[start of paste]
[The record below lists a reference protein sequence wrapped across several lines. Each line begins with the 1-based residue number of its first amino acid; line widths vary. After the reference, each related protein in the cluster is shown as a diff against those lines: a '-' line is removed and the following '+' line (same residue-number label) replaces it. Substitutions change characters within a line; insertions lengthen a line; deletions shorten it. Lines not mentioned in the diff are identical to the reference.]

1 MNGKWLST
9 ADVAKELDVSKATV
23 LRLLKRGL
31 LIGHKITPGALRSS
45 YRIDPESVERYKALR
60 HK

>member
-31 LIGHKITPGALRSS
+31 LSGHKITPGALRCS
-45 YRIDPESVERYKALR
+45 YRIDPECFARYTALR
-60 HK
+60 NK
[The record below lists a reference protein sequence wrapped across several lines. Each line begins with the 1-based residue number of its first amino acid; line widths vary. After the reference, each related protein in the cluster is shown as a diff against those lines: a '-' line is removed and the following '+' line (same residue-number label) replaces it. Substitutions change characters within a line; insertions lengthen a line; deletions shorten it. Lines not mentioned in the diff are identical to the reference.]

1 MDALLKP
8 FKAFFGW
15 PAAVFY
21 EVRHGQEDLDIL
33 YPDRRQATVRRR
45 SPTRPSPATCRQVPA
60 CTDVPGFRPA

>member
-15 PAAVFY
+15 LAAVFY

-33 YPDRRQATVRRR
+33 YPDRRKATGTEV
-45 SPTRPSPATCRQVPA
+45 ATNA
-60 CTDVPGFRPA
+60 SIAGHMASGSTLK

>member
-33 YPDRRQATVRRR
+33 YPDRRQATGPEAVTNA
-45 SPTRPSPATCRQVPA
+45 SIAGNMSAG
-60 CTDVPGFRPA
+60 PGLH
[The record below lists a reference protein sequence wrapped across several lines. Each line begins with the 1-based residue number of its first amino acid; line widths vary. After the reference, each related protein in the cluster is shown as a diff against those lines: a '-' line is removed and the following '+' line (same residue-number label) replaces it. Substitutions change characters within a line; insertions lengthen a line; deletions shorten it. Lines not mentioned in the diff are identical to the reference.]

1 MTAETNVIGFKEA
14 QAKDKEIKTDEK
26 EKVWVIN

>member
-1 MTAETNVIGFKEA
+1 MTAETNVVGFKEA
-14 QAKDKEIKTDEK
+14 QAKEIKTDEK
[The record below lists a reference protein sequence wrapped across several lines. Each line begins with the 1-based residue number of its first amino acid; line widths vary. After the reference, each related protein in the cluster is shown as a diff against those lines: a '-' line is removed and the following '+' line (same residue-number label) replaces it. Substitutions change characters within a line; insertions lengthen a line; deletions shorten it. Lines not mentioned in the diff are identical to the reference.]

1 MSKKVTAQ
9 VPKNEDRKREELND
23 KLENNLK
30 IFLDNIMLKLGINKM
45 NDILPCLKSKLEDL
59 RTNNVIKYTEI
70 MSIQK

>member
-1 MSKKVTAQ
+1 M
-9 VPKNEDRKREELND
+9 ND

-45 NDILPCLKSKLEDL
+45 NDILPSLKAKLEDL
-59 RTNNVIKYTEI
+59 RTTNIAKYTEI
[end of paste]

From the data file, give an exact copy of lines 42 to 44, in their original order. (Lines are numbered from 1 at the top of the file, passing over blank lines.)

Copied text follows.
26 EKVWVIN

>member
-1 MTAETNVIGFKEA